Recent years have seen a resurgence of interest in classic older calibers, especially those that saw use as dangerous game cartridges. One of those is the 9.3x74R cartridge, an old German cartridge that has also benefited from the renewed popularity of cartridges chambered for 9.3mm (.366”) bullets. The 9.3x74R cartridge was developed around the turn of the last century, taking advantage of the development of smokeless powder to develop a cartridge capable of taking medium to large game.
It’s important to note that the 9.3x74R is often confused by those unfamiliar with older rimmed cartridges with older cartridges such as 9.3x72R, 9.3x57R/360, and 9.3x82mm. Those cartridges were all older blackpowder cartridges adapted to smokeless powder use, and feature narrow, tapered cases and relatively low cartridge pressures.
The 9.3x74R, by contrast, features a rim just smaller than the .303 British and a base diameter roughly that of the .30-06 family. Its case is tapered, like many rimmed cartridges intended for break-open actions, and features a distinct shoulder. While the 9.3x74R operates at slightly lower pressures (around 49,000 PSI) than other 9.3mm cartridges such as the 9.3x62mm Mauser, because of its large case capacity it offers performance similar to the 9.3x62.
The 9.3x74R is capable of driving a 286-grain bullet to over 2,300 feet per second, and can develop over 3,500 foot-pounds of muzzle energy. Compare that to the 9.3x72R, which even loaded hot in modern firearms only develops around 2,000 foot-pounds of muzzle energy. This is why it’s important not to get the 9.3x74R and 9.3x72R confused. Trying to load to 9.3x74R energy levels in a 9.3x72R firearm could be fatal.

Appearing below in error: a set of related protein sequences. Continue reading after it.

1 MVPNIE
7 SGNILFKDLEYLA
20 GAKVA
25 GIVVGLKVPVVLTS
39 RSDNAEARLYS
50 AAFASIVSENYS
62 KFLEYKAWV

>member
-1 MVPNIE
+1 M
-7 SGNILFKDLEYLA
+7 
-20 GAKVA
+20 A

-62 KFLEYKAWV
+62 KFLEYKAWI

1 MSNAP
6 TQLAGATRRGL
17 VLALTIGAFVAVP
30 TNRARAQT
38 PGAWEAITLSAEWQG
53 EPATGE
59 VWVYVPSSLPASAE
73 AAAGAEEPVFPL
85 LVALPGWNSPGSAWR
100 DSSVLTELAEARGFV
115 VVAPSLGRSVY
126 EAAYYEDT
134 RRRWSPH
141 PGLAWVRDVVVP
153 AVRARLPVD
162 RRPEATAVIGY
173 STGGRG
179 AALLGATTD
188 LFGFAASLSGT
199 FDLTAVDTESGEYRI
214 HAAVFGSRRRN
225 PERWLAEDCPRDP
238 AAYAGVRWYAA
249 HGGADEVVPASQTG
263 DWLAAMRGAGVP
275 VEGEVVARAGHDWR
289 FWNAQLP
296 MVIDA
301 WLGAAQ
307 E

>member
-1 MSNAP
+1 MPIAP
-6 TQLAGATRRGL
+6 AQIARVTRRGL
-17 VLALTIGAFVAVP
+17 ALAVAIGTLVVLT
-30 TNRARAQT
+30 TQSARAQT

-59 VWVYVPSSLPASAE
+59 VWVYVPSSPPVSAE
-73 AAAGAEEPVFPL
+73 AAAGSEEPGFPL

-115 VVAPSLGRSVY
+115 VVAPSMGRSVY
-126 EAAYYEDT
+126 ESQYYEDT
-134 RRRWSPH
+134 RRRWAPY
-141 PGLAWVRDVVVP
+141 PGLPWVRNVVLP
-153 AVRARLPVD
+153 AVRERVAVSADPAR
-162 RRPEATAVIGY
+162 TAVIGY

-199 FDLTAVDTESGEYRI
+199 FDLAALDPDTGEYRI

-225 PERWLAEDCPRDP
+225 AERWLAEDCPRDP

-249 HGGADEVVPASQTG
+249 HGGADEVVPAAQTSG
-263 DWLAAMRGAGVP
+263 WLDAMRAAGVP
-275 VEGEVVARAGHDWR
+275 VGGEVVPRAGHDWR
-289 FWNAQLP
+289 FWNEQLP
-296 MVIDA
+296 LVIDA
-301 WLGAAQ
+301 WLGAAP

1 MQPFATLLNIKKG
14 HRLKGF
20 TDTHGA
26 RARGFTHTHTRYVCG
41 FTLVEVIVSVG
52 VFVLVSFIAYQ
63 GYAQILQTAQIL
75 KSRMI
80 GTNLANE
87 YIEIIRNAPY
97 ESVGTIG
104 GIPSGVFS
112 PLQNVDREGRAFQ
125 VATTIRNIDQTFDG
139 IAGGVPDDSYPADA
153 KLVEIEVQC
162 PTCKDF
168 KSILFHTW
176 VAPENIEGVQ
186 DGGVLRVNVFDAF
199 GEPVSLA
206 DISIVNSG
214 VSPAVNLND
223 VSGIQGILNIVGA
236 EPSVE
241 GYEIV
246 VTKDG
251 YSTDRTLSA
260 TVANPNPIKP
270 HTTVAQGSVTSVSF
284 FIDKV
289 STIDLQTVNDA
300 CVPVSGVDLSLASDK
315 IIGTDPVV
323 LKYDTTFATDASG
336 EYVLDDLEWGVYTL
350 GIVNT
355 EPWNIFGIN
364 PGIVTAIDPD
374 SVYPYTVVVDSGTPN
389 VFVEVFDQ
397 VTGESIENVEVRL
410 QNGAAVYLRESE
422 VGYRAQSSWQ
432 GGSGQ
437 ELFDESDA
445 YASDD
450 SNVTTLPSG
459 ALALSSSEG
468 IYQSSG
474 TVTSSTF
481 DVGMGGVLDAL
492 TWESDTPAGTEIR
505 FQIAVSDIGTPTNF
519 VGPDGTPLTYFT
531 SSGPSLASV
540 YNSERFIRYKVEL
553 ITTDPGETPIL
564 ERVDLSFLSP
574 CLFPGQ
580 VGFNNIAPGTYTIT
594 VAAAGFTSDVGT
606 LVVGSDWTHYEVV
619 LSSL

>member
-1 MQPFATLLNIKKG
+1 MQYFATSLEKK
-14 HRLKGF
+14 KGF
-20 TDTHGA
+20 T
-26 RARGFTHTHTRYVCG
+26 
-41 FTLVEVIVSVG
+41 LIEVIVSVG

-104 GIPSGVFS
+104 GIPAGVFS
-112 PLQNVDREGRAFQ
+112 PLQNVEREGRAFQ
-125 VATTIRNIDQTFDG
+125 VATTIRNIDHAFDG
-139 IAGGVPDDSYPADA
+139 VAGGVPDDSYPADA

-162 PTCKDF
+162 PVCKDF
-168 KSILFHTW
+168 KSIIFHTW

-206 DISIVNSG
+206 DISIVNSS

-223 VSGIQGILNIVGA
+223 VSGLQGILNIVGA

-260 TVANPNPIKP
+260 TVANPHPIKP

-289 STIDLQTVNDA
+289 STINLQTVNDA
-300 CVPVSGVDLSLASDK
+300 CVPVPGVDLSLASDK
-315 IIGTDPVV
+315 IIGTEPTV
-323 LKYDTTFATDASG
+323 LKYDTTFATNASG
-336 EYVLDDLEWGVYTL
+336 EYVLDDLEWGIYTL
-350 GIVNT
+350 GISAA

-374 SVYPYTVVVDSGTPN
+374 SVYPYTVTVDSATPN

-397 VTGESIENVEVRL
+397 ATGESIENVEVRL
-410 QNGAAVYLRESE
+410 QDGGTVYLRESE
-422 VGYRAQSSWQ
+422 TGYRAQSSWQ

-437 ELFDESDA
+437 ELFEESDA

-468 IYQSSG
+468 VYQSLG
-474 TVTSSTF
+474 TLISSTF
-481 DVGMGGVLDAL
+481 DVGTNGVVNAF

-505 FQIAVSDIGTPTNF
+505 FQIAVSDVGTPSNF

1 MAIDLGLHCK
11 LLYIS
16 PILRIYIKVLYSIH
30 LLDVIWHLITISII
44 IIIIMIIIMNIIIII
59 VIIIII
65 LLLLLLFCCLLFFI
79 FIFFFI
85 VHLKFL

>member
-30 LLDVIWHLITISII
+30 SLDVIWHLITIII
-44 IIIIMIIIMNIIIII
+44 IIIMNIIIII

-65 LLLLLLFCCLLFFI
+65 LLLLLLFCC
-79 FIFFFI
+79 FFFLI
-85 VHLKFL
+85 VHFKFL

The 9.3x74R became a popular cartridge in Germany’s African colonies for taking medium and large game, particularly when chambered in a double rifle. The cartridge was also chambered in combination guns such as the Luftwaffe’s M30 drilling issued as a survival firearm to Luftwaffe crew members stationed in North Africa. Some European double guns and drillings are also produced today chambered in 9.3x74R, and the cartridge remains popular in Europe for taking wild boar.
Like many more obscure cartridges, ammunition costs are going to be high. Expect to pay at least $3-5 per round if buying factory ammunition. For reloaders, bullets are the same as those used by the 9.3x62 or 9.3x57mm Mauser. Brass is available, but will cost over $1 per piece from most sellers, and availability right now is spotty.
While the 9.3x74R is certainly a capable cartridge, its rarity and expense, and the expense of the firearms in which it is chambered make it not the most useful survival cartridge. It may have been a good survival cartridge for Luftwaffe aviators in Africa, and it still would serve well as a survival cartridge in Africa. But for Americans looking for a capable cartridge that’s widely available for survival purposes, there are better choices out there.